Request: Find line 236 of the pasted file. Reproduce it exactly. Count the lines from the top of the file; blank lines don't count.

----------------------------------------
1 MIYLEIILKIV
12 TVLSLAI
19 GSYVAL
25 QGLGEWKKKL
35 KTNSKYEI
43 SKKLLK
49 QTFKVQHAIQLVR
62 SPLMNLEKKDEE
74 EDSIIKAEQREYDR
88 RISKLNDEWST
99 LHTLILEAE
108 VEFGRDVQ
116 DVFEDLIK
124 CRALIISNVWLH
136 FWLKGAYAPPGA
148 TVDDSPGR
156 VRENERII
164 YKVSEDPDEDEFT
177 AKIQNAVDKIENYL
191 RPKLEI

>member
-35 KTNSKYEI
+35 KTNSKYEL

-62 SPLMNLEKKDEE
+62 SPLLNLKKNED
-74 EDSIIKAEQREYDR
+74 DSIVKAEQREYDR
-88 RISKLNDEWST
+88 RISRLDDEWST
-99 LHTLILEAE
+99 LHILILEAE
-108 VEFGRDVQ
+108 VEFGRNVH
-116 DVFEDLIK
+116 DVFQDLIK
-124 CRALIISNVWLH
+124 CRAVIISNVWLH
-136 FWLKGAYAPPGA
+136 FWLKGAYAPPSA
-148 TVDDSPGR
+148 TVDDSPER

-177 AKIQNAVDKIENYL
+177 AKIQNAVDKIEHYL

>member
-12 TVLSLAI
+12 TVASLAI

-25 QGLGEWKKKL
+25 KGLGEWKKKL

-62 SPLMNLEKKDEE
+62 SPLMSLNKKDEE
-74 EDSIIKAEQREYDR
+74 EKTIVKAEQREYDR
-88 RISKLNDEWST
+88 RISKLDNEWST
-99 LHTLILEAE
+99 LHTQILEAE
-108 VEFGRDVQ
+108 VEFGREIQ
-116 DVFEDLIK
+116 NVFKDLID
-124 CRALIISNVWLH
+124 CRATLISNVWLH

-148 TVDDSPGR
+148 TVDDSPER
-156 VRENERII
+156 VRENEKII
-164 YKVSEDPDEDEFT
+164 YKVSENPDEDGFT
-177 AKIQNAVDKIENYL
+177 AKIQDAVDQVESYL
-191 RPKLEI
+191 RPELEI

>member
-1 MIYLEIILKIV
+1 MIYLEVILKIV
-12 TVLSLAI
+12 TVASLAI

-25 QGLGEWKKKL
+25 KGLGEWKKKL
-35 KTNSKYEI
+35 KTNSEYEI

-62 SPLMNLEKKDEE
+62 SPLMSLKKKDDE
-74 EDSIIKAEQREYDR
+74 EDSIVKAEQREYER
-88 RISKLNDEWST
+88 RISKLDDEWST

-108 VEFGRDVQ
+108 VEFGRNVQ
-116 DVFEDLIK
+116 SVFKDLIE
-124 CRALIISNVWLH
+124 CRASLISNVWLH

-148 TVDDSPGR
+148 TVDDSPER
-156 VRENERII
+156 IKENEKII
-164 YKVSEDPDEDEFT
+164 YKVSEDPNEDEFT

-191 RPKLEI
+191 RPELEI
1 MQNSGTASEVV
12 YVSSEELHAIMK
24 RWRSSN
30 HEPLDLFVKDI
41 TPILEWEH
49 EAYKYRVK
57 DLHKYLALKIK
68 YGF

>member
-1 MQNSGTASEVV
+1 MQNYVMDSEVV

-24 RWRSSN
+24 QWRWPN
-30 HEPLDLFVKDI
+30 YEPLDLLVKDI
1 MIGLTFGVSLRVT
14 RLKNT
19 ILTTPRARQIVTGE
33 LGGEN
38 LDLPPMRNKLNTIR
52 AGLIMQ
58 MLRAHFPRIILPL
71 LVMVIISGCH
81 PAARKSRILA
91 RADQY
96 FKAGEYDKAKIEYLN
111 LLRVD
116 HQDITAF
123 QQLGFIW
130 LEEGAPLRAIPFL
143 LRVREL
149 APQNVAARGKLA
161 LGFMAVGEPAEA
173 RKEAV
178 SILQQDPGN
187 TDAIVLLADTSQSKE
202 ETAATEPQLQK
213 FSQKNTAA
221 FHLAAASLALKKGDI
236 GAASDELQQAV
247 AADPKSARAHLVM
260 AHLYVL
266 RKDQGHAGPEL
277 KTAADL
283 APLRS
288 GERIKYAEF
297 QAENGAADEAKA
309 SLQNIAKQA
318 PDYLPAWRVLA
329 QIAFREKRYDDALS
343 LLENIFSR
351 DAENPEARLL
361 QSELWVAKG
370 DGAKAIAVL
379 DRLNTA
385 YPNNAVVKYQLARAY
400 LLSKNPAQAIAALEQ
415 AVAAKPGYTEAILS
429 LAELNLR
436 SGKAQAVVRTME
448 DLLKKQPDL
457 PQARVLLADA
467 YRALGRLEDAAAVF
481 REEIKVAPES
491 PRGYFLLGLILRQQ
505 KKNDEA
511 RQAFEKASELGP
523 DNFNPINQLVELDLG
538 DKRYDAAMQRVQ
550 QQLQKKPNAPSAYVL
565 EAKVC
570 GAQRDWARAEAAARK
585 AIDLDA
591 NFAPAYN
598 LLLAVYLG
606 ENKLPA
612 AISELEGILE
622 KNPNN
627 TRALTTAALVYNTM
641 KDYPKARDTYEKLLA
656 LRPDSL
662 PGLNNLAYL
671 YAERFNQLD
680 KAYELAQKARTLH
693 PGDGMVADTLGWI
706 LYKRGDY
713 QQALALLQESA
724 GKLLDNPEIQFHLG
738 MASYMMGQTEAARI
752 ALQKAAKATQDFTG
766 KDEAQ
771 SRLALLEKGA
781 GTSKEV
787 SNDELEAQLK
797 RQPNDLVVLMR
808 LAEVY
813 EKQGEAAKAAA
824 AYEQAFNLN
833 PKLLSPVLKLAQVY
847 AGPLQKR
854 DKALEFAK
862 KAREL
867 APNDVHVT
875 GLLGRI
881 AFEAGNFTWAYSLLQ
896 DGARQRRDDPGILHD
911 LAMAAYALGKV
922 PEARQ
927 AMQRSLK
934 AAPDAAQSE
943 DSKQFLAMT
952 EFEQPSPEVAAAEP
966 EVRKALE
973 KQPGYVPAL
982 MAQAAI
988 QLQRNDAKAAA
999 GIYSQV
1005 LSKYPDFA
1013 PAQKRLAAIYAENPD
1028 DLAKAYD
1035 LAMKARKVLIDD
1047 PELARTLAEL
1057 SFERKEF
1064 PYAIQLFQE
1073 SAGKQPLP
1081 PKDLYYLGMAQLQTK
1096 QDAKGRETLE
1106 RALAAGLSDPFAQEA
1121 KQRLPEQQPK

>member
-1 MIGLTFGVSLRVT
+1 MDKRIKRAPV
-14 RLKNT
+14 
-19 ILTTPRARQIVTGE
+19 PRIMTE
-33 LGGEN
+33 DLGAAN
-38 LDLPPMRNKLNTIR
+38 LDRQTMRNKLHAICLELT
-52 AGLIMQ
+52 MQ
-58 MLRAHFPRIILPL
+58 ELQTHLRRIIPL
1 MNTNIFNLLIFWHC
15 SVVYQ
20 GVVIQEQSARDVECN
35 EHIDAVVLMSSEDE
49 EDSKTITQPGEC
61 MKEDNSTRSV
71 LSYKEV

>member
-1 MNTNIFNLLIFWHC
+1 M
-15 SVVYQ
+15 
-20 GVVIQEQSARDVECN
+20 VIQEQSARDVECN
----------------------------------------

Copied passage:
-19 ILTTPRARQIVTGE